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How Is Good Bacteria Helpful to the Environment?

by
author image Maja Fiket
Maja Fiket has been writing about medicine and science since 2002, first as graduate student and then as a medical and science freelance writer. She has written for the news website of the University of Chicago Medical Center. Fiket received her Ph.D. in molecular biology in Berlin, Germany/
How Is Good Bacteria Helpful to the Environment?
Certain bacteria can break down toxic pollutants. Photo Credit oil refinery image by Dariusz Urbanczyk from Fotolia.com

We think about bacteria as harmful, disease-causing, invisible creatures. But actually, only a few species are dangerous. The majority of bacteria are good, and without them, life on Earth wouldn’t be possible.

Bacteria help degrade dead animals and plants and bring valuable nutrients back to Earth. Some species also help clean harmful pollutants out of the environment in a process called bioremediation. By using bioremediation techniques, toxic substances such as heavy metals and petroleum are no longer harmful to the environment. Bacteria are also cheap and accurate sensors of toxic chemicals.

Significance

The most numerous organisms in the soil are bacteria. They are a necessary part of nutrient, or biogeochemical, cycles in which carbon, nitrogen, sulfur and phosphorus are recycled between living beings and the environment. Without these cycles, there would be no exchange of elements that are the backbone of proteins, sugars and fats—there would be no life.

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Bacteria as Biosensors

According to the U.S. Environmental Protection Agency, U.S. industries generate 292 million tons of hazardous waste each year, with at least 40 million tons released into the environment. Traditional chemical analyses for determining and locating toxic waste are expensive and often not accurate. Therefore, scientists have designed biosensors, which are genetically modified bacteria that can locate pollutants.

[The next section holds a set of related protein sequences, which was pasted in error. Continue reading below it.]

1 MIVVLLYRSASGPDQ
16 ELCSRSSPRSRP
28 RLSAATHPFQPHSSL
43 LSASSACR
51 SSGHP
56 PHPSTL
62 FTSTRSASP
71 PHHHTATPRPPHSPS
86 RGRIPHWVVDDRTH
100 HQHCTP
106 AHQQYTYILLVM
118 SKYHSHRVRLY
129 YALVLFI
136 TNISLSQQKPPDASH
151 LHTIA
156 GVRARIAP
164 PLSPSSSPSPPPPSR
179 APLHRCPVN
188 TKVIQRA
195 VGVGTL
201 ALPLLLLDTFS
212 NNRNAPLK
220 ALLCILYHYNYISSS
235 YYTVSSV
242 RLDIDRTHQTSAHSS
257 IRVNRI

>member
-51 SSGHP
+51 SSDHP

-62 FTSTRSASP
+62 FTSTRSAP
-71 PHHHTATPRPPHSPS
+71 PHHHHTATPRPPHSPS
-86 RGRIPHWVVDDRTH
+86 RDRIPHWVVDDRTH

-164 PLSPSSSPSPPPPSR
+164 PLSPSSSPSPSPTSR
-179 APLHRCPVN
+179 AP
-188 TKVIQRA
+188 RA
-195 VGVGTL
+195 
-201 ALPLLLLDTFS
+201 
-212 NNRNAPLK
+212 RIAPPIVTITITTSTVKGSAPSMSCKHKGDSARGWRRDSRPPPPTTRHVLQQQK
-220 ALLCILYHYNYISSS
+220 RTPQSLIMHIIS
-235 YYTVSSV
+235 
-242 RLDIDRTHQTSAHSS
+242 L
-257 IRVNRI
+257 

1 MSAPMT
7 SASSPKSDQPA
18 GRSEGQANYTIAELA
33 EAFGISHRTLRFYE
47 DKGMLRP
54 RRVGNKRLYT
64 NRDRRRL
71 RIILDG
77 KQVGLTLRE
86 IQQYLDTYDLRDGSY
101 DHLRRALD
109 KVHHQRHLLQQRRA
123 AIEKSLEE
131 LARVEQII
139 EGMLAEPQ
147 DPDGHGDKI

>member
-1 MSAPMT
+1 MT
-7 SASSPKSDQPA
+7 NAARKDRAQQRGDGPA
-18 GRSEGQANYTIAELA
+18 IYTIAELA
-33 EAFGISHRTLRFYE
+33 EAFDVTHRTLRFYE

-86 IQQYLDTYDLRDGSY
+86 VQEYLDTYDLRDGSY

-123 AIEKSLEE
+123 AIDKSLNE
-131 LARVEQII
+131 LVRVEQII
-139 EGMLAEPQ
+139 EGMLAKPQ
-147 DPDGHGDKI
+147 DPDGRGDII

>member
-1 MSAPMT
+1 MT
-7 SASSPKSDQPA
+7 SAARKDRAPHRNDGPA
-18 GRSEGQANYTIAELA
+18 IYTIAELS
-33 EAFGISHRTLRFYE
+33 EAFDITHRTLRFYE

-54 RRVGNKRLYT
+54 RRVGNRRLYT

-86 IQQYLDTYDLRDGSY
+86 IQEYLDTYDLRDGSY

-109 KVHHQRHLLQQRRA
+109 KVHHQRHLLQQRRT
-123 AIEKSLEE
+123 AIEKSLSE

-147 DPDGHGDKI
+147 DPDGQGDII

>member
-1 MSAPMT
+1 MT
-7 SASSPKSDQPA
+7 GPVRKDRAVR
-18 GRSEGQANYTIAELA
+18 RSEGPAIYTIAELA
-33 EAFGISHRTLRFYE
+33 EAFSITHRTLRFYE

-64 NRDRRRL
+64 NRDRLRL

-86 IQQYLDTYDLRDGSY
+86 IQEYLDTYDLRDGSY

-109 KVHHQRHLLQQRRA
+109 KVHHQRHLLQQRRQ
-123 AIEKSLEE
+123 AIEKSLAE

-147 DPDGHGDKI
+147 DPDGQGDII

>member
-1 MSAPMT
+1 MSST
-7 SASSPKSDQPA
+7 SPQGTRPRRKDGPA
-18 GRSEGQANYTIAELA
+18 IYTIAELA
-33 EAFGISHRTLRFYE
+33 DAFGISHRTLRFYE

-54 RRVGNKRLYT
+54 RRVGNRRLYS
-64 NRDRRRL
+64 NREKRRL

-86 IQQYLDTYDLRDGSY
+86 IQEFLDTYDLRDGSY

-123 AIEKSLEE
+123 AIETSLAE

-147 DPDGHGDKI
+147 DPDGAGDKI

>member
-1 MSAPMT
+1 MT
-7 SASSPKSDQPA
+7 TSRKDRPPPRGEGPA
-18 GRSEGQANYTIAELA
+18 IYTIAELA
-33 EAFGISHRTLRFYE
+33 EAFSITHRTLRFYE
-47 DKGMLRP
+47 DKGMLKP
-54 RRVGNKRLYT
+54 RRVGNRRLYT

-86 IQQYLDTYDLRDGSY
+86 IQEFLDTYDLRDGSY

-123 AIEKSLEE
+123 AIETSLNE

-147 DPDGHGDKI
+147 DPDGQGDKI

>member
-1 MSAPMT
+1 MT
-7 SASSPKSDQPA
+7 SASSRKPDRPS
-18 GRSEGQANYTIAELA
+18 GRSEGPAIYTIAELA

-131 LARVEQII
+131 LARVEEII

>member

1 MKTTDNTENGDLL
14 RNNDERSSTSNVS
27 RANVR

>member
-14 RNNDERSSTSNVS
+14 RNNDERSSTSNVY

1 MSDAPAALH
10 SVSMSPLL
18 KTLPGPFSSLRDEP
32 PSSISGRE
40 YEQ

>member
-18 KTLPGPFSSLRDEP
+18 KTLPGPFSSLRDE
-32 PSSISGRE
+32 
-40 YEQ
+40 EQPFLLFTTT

Biosensors do not require costly chemicals or equipment, and they work within minutes. Some bacteria emit light when they encounter a certain toxic chemical. Others emit light as long as they are healthy but stop if they have been killed by toxins.

Bacteria as Pollution Fighters

Heavy metals from industry and toxic synthetic organic chemicals, including pesticides, petroleum products, explosives and flame retardants, pose serious environmental and health risks. They enter soil, air and water and are extremely resistant to natural breakdown processes. Bioremediation uses certain bacteria that digest toxic substances and convert them into less harmful substances. To some degree, bioremediation occurs naturally, but it is usually enhanced by adding bacterial “food,” such as phosphorus and nitrogen, which make bacteria grow better and clean chemicals more effectively. Bioremediation is usually less expensive and less labor-intensive than traditional technologies.

Specifically Selected Bacteria

How Is Good Bacteria Helpful to the Environment?
Bioaugmentation is a safe way to eliminate oil from seawater. Photo Credit oil tanker, egypt image by Pierrette Guertin from Fotolia.com

Industrial pollution and oil spills are often of a magnitude that requires enhanced bioremediation, where researchers select bacteria that grow specifically on a certain pollutant or genetically modified bacteria that can metabolize a specific pollutant. The addition of such bacteria is called bioaugmentation, which is used to clean up oil spills in water. Also, researchers have genetically altered radiation-resistant bacteria to make them more useful in cleaning up sites contaminated with radioactive materials.

Significance

Good bacteria are necessary cleaners of toxic waste, and without them many accidents in the environment would turn into catastrophes. In 1989, the ship Exxon Valdez hit a reef near the shoreline of Prince William Sound, Alaska, causing one of the greatest oil spills in history. Researchers are still working on how to completely clean these pristine waters. In the first five years after the accident, the oil was disappearing at a rate of about 70 percent due to successful bioremediation.

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References

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